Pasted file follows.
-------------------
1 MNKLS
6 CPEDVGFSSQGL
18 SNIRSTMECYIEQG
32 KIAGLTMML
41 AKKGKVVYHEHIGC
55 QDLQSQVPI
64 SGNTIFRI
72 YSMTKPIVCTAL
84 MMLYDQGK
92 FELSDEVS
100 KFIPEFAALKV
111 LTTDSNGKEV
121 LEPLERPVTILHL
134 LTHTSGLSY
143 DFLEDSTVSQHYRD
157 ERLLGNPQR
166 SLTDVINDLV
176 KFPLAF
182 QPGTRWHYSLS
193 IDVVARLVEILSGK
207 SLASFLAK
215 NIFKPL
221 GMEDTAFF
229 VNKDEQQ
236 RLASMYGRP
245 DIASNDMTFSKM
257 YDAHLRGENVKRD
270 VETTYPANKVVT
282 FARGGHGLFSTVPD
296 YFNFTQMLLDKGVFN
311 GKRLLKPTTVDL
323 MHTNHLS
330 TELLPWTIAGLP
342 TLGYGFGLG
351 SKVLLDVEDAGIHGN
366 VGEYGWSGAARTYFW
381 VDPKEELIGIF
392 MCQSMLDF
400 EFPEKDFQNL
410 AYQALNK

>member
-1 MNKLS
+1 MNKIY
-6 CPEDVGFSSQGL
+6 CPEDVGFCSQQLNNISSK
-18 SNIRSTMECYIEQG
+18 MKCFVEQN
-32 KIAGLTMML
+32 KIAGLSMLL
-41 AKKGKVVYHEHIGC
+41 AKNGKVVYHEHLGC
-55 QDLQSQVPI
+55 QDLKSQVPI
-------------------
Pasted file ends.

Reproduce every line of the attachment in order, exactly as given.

1 MNKLS
6 CPEDVGFSSQGL
18 SNIRSTMECYIEQG
32 KIAGLTMML
41 AKKGKVVYHEHIGC
55 QDLQSQVPI
64 SGNTIFRI
72 YSMTKPIVCTAL
84 MMLYDQGK
92 FELSDEVS
100 KFIPEFAALKV
111 LTTDSNGKEV
121 LEPLERPVTILHL
134 LTHTSGLSY
143 DFLEDSTVSQHYRD
157 ERLLGNPQR
166 SLTDVINDLV
176 KFPLAF
182 QPGTRWHYSLS
193 IDVVARLVEILSGK
207 SLASFLAK
215 NIFKPL
221 GMEDTAFF
229 VNKDEQQ
236 RLASMYGRP
245 DIASNDMTFSKM
257 YDAHLRGENVKRD
270 VETTYPANKVVT
282 FARGGHGLFSTVPD
296 YFNFTQMLLDKGVFN
311 GKRLLKPTTVDL
323 MHTNHLS
330 TELLPWTIAGLP
342 TLGYGFGLG
351 SKVLLDVEDAGIHGN
366 VGEYGWSGAARTYFW
381 VDPKEELIGIF
392 MCQSMLDF
400 EFPEKDFQNL
410 AYQALNK

>member
-1 MNKLS
+1 MNKIY
-6 CPEDVGFSSQGL
+6 CPEDVGFCSQQLNNISSK
-18 SNIRSTMECYIEQG
+18 MKCFVEQN
-32 KIAGLTMML
+32 KIAGLSMLL
-41 AKKGKVVYHEHIGC
+41 AKNGKVVYHEHLGC
-55 QDLQSQVPI
+55 QDLKSQVPI